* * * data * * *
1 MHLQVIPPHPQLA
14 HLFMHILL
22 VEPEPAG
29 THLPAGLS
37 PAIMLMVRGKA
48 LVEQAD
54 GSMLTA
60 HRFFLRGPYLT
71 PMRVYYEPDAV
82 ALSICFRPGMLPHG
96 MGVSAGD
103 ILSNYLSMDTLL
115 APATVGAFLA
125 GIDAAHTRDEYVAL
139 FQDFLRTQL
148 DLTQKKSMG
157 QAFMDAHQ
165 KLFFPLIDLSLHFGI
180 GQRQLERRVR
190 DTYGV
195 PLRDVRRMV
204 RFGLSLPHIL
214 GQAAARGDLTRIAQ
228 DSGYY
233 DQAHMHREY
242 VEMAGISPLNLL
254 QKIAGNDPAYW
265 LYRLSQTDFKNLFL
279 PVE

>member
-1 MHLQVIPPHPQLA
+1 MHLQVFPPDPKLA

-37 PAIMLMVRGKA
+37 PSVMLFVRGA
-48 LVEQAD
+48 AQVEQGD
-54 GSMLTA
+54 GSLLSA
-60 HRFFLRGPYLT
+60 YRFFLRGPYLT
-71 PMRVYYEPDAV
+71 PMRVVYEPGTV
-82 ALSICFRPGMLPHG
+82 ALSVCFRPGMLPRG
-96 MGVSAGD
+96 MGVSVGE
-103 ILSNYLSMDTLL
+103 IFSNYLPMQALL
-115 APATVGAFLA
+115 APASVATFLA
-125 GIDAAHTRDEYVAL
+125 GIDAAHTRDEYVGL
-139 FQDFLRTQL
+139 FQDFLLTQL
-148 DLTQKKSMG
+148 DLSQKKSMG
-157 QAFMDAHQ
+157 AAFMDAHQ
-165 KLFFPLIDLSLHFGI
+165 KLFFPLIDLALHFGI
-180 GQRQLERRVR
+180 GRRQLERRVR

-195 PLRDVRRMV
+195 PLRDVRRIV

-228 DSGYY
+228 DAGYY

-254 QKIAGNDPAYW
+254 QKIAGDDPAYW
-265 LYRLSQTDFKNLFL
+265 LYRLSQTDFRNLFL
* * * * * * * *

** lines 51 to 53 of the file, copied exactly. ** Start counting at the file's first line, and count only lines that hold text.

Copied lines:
-125 GIDAAHTRDEYVAL
+125 GIDAAHTRDEYVGL
-139 FQDFLRTQL